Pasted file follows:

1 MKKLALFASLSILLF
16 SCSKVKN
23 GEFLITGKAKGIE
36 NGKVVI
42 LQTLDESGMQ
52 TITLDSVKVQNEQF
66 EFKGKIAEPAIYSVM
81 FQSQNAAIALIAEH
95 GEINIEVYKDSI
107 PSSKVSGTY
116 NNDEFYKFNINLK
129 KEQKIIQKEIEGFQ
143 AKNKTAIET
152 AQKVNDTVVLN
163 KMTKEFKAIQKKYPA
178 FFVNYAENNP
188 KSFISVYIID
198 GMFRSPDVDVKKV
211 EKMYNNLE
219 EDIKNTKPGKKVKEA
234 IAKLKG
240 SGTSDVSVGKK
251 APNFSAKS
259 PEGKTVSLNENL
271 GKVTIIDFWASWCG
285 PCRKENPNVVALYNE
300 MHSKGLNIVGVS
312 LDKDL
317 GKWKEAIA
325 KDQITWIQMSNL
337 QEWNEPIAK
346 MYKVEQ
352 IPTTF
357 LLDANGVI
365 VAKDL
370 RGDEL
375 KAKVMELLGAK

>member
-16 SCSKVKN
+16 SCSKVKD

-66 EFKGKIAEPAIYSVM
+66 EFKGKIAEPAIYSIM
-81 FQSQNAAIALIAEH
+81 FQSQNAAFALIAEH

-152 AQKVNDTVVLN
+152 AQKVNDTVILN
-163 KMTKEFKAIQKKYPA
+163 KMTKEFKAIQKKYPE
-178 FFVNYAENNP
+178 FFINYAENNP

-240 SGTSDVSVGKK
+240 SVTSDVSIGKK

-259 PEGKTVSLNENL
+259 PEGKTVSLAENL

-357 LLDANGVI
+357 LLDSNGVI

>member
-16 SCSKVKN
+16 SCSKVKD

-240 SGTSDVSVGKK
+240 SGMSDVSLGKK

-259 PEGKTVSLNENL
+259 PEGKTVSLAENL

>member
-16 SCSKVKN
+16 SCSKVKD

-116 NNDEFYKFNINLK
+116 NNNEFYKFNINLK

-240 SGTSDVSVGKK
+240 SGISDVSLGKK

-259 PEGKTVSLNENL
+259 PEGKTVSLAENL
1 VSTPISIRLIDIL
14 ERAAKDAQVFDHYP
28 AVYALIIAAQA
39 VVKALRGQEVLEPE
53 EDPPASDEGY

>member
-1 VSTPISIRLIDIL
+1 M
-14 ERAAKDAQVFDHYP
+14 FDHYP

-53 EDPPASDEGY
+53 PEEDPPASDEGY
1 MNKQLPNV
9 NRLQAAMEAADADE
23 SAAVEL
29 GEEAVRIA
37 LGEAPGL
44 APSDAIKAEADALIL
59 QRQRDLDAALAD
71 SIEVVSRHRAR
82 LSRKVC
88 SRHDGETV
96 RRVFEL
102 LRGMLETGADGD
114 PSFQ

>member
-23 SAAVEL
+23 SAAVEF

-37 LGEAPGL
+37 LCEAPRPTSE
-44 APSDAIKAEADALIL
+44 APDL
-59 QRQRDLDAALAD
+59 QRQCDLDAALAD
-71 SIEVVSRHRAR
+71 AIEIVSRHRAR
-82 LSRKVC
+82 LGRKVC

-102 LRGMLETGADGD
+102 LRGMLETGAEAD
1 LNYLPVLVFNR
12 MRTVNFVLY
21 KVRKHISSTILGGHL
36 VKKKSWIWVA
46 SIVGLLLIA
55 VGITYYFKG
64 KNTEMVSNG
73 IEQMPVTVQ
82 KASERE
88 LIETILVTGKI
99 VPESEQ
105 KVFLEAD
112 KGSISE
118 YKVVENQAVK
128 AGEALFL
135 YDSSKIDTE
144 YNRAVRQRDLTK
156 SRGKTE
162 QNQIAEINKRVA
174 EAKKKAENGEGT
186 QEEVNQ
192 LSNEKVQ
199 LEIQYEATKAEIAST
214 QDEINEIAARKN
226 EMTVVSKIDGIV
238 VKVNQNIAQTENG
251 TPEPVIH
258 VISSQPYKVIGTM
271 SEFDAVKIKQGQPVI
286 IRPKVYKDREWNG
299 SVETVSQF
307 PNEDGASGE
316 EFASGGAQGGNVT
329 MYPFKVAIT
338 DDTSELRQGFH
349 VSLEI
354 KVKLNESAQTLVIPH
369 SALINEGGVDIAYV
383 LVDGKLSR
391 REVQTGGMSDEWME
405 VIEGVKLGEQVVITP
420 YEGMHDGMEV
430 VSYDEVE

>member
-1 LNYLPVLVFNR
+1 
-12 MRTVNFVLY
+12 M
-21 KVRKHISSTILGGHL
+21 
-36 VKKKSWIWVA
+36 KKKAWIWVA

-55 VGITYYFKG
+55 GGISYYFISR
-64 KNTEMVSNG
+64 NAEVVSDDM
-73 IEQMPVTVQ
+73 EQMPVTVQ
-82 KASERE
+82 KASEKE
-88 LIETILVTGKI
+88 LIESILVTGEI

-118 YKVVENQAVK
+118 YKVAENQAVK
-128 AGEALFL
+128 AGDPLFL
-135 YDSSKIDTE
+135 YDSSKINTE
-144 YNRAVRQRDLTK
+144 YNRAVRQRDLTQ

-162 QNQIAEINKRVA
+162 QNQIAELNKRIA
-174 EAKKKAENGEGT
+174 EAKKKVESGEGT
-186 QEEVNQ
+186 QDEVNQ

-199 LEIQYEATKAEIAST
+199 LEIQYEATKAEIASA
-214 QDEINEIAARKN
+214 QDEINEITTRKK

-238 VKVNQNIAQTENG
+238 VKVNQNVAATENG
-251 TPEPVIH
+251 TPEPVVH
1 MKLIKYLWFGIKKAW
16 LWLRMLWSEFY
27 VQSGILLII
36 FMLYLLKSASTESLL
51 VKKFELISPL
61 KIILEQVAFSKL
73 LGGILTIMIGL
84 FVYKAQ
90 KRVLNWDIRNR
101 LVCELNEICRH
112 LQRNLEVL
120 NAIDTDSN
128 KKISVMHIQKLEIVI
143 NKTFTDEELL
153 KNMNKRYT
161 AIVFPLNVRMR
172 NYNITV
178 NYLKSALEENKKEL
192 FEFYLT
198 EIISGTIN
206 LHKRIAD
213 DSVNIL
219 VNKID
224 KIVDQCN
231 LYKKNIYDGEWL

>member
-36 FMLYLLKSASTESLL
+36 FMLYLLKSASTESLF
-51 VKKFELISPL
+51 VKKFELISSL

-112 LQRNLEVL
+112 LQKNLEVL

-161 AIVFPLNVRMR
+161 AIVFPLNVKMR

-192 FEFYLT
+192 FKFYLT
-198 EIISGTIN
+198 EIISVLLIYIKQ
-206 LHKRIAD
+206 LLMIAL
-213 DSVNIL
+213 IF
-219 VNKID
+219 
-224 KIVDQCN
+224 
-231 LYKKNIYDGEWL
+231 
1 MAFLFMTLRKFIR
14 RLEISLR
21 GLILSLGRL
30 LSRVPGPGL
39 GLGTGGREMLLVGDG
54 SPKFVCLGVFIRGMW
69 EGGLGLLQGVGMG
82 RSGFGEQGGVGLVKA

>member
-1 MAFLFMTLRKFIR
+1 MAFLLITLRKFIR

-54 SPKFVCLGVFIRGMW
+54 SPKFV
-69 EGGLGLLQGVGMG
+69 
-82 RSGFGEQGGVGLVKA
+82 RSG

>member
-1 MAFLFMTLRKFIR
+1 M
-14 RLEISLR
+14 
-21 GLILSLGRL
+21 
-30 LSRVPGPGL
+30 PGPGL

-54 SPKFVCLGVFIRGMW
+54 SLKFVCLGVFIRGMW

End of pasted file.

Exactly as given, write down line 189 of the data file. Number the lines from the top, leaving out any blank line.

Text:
-199 LEIQYEATKAEIAST